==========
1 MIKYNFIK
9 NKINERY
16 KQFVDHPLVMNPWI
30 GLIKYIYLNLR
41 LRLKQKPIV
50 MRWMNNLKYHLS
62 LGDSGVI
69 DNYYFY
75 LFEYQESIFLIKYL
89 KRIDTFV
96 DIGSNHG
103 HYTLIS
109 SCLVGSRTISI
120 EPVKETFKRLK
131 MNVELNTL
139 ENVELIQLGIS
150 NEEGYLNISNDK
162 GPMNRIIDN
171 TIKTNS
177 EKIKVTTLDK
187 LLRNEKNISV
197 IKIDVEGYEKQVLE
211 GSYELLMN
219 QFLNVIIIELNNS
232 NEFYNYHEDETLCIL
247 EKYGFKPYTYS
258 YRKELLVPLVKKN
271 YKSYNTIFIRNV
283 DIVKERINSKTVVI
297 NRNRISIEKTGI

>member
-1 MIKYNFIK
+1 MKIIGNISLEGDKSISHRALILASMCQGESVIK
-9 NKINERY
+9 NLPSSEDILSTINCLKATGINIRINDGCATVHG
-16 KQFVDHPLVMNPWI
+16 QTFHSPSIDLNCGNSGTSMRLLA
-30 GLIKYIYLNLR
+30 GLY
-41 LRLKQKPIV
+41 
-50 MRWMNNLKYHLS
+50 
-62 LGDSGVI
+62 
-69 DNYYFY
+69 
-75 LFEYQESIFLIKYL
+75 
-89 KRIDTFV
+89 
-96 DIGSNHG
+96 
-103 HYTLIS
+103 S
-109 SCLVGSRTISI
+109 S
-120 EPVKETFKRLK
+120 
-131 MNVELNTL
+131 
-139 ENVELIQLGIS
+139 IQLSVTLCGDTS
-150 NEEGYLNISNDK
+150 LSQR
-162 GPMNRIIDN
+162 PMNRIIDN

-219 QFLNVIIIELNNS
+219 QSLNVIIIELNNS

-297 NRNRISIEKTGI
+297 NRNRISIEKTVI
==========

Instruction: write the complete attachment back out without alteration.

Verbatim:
1 MIKYNFIK
9 NKINERY
16 KQFVDHPLVMNPWI
30 GLIKYIYLNLR
41 LRLKQKPIV
50 MRWMNNLKYHLS
62 LGDSGVI
69 DNYYFY
75 LFEYQESIFLIKYL
89 KRIDTFV
96 DIGSNHG
103 HYTLIS
109 SCLVGSRTISI
120 EPVKETFKRLK
131 MNVELNTL
139 ENVELIQLGIS
150 NEEGYLNISNDK
162 GPMNRIIDN
171 TIKTNS
177 EKIKVTTLDK
187 LLRNEKNISV
197 IKIDVEGYEKQVLE
211 GSYELLMN
219 QFLNVIIIELNNS
232 NEFYNYHEDETLCIL
247 EKYGFKPYTYS
258 YRKELLVPLVKKN
271 YKSYNTIFIRNV
283 DIVKERINSKTVVI
297 NRNRISIEKTGI

>member
-1 MIKYNFIK
+1 MKIIGNISLEGDKSISHRALILASMCQGESVIK
-9 NKINERY
+9 NLPSSEDILSTINCLKATGINIRINDGCATVHG
-16 KQFVDHPLVMNPWI
+16 QTFHSPSIDLNCGNSGTSMRLLA
-30 GLIKYIYLNLR
+30 GLY
-41 LRLKQKPIV
+41 
-50 MRWMNNLKYHLS
+50 
-62 LGDSGVI
+62 
-69 DNYYFY
+69 
-75 LFEYQESIFLIKYL
+75 
-89 KRIDTFV
+89 
-96 DIGSNHG
+96 
-103 HYTLIS
+103 S
-109 SCLVGSRTISI
+109 S
-120 EPVKETFKRLK
+120 
-131 MNVELNTL
+131 
-139 ENVELIQLGIS
+139 IQLSVTLCGDTS
-150 NEEGYLNISNDK
+150 LSQR
-162 GPMNRIIDN
+162 PMNRIIDN

-219 QFLNVIIIELNNS
+219 QSLNVIIIELNNS

-297 NRNRISIEKTGI
+297 NRNRISIEKTVI